- Be an employee.
- Share the primary responsibility for the child with the other parent at the time of the birth or placement for adoption.
- Have properly notified their employer of their entitlement and have provided the necessary declarations and evidence.
In addition, each parent will need to satisfy a continuity of employment test and an ‘employment and earnings test’.
Step 1: Continuity test
Eligibility for the SPL system for one parent/carer is dependent on the other parent’s/carer’s employment situation. The person must have worked for the same employer for at least 26 weeks at the end of the 15th week before the child’s expected due date/matching date and still be working for the employer at the start of each leave period.
Step 2: Employment and earnings
In the 66 weeks leading up to the baby’s expected due date/matching date, the person must have worked for at least 26 weeks and earned an average of at least £30 (as of April 2021) a week in any 13 weeks.
What is Statutory Shared Parental Pay (ShPP)?
A mother is entitled to statutory maternity pay/adoption pay/maternity allowance for up to 39 weeks. If she gives notice to reduce her entitlement before she will have received it for 39 weeks, then any remaining weeks could become available as ShPP. If both parents qualify for ShPP they must decide who will receive it, or how it will be divided, and they must each inform their employer of their entitlement.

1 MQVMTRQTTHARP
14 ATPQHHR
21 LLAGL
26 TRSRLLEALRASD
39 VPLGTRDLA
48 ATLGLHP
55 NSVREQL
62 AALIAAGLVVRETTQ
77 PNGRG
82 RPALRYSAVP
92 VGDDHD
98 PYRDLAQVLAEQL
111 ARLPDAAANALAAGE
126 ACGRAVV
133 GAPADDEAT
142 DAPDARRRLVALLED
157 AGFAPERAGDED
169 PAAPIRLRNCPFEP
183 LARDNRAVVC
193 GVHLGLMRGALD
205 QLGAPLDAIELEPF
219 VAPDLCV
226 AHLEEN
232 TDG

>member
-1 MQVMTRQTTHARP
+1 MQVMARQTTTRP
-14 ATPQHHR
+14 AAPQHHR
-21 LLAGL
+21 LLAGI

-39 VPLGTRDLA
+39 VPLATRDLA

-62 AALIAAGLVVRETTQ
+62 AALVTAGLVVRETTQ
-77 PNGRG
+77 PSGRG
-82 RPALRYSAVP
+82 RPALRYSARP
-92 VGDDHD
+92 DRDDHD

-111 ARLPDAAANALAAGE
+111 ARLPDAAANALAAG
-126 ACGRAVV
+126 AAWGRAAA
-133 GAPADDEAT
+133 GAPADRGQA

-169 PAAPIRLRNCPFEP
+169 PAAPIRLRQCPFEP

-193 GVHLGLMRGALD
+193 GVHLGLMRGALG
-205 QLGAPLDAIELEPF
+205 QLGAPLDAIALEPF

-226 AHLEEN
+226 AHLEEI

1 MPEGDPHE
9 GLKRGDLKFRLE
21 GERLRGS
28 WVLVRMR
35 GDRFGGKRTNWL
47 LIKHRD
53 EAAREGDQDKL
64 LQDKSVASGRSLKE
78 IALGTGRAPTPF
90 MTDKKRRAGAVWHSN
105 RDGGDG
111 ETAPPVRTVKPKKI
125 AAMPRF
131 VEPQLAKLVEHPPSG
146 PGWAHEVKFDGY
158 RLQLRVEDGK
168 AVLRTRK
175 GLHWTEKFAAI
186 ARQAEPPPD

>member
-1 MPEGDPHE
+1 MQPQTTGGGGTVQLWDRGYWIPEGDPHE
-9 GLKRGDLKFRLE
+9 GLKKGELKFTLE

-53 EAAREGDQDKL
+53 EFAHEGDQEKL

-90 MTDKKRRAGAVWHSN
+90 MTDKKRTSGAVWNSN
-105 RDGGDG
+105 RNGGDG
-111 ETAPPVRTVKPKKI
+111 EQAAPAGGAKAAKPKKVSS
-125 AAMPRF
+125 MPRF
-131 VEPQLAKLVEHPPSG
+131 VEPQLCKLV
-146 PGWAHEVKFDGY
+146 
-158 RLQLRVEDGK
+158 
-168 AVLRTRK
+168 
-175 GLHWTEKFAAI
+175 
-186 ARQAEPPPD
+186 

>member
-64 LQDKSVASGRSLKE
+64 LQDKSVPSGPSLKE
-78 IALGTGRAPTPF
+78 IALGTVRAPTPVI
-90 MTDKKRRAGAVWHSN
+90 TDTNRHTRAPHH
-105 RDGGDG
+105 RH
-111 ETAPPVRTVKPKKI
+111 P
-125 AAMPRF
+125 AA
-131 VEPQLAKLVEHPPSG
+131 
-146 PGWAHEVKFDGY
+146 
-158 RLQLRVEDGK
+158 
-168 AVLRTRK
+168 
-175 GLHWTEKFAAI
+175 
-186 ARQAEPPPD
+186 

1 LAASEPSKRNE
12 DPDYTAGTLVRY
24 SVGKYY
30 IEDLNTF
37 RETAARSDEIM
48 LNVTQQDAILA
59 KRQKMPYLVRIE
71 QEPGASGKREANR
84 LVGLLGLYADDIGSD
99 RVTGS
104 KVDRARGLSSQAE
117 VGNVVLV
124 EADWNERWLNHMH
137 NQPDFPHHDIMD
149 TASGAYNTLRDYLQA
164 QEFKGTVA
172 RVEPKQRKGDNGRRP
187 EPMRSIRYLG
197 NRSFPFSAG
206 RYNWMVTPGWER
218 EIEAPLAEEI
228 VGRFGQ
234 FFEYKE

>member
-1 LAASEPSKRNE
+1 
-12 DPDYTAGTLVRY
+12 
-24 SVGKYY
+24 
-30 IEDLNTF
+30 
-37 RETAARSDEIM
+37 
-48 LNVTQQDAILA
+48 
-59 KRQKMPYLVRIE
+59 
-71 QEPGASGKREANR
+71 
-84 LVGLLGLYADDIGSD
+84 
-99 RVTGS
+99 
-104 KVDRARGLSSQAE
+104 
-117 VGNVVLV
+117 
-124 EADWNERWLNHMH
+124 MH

Blocks of leave
Each notice to book SPL (see notification of Shared Parental Leave section below) can be for either a ‘continuous’ block or multiple ‘discontinuous’ blocks. A continuous block means an unbroken period of leave. Eligible employees have a statutory right to take SPL in this way and an employer cannot refuse it.
A discontinuous block is leave over a period, with breaks between the leave where the employee returns to work. Discontinuous leave, in a single notice, can only be taken with the employer’s agreement. Once a request for discontinuous leave is made, the employee and employer have a discussion period of 14 calendar days to talk about the request. If a request for a discontinuous leave block is not agreed then the total amount of leave in the request must be taken as one continuous block.